Town of Perryville, MD
The Town of Perryville is dedicated to promoting the safety, health, and welfare of our citizens and to cultivating a sense of community with all citizens of Perryville. To meet these goals, we are committed to ensuring a standard of excellence in the quality of municipal goods and services provided, to fostering a high standard of environmental stewardship and to encourage growth that benefits the entire citizenry of the Town.
The rich history of the Town of Perryville began in 1608 when Captain John Smith became the first European explorer to navigate the Susquehanna River and visit the area. Perryville was first settled in 1622 when Edward Palmer was granted a patent for a settlement on what is now Garrett Island. In the 1600s, Lord Baltimore granted George Talbot 31,000 acres of land which included the Perryville area. Before incorporation in 1882, Perryville was known as Lower Ferry, circa 1695, Susquehanna, circa 1700s, and finally Perryville was named after Mary Perry, the wife of John Bateman.
During the Revolutionary War, Perryville served as a staging area for the Continental Army. Colonel John Rodgers, who operated the ferry and tavern in Perryville, raised the 5th Company of the Maryland Militia. This company became part of the famous Flying Corps and was instrumental during the early stages of the Revolutionary War. Colonel Rodgers' son, John Rodgers, became Commodore of the American Navy and was instrumental in clearing the Tripoli Pirates from the Mediterranean Sea. Commodore Rodgers served with distinction during the War of 1812 and is known as the "Father of the American Navy." George Washington frequently stopped at Rodgers Tavern on his trips from Virginia to New York.
During the 1800s, Perryville was the central point for the Wilmington to Baltimore Rail Line. During the War between the States, the rail line between Perryville and Baltimore was destroyed. To transport troops and munitions to Annapolis, the Union Army again began the operation of the ferry across the Susquehanna.
Throughout the 1900s Perryville continued to serve as a railroad town. The advent of the interstate highway system helped Perryville metamorphose into a highway town. Perryville is the home of the Perry Point Veterans Hospital, the Perryville Travel Plaza, and the Perryville Outlet Center.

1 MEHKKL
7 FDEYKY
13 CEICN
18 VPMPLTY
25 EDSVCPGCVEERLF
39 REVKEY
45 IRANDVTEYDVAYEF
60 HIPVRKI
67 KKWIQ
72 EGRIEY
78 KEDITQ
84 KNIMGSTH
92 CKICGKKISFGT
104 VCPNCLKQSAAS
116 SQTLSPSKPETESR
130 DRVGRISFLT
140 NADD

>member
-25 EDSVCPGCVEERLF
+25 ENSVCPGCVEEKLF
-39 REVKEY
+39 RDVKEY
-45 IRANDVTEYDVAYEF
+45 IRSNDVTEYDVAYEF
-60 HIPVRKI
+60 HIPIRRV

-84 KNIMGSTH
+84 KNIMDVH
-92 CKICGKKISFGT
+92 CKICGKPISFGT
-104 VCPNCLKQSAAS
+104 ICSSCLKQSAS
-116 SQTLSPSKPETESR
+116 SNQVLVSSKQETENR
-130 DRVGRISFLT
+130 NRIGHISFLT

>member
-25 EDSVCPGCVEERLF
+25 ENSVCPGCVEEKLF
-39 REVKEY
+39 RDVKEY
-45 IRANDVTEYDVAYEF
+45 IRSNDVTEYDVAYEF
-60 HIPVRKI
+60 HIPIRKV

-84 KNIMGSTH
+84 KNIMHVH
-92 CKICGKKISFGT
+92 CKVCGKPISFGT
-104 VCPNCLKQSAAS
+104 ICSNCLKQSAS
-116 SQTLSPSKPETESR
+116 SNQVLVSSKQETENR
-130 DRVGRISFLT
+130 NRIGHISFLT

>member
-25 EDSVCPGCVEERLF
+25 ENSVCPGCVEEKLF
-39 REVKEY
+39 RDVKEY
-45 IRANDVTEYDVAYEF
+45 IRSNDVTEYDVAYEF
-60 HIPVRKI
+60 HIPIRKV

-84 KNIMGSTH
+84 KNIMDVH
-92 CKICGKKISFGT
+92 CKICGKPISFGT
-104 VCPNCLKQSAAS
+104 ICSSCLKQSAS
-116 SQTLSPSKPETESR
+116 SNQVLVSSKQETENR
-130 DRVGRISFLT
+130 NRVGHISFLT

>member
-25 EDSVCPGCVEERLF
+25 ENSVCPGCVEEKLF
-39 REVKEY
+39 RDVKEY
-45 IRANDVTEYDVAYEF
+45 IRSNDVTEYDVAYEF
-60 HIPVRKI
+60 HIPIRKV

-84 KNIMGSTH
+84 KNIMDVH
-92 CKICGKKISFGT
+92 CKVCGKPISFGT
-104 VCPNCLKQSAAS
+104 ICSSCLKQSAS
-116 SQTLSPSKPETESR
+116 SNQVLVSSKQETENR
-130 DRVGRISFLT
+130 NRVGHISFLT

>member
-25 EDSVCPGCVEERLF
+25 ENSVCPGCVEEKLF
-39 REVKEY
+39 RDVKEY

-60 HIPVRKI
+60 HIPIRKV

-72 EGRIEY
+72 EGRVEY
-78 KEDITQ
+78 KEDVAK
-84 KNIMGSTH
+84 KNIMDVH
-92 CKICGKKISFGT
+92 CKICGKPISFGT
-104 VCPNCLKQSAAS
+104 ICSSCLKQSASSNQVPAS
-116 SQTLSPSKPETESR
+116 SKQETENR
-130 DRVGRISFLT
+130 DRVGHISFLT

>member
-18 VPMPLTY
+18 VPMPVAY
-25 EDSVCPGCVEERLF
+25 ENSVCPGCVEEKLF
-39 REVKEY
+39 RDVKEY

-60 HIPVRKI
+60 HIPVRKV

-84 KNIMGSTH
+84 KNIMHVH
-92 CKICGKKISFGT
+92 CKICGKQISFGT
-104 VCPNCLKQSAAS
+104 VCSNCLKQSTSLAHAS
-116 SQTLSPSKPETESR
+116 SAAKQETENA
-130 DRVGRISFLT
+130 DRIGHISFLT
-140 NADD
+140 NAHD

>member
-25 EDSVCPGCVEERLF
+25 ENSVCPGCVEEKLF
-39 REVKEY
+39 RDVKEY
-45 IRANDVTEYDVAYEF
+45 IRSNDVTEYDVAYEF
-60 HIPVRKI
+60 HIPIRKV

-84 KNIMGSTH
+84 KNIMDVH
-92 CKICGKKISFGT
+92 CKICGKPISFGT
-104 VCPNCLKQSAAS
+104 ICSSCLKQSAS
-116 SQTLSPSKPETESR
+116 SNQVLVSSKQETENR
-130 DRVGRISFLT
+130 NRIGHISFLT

The Town of Perryville offers a variety of services to its citizenry. The Perryville Community Park is open and available for public use. Perryville is the second largest municipality in Cecil County and continues to expand and grow, anchoring the southwest corner of Cecil County. Please visit and explore the Town of Perryvilleâ€”a trip through the town is a trip through the roots of America.
Rodgers Tavern stands on the east bank of the Susquehanna River in Perryville, Maryland. The tavern is a monument to our country's early history and a reminder of a past way of life in Cecil County. Built in the early eighteenth century, the tavern was known first as the Ferry House or Stevenson's Tavern and was located next to a ferry established in 1695.
Here on the Post Road between Baltimore and Philadelphia, numerous travelers both foreign and American, crossed the river, lodged, and partook of food and drink. One traveler, James Kent, in describing the area surrounding the tavern, noted in 1791, "This River is one mile wide here; a view up the river as we cross the ferry is very romantic, an island is just above, and the banks are steep and rugged."
The Rodgers family was actively involved in supporting the American cause during the Revolutionary War. In 1775, John Rodgers raised and commanded a company of militia for the defense of Maryland. Because of the Tavern's strategic location on the main thoroughfare and the owner's patriotic tendencies, it was a favorite stopping place for such Revolutionary figures as George Washington, Lafayette, and Rochambeau.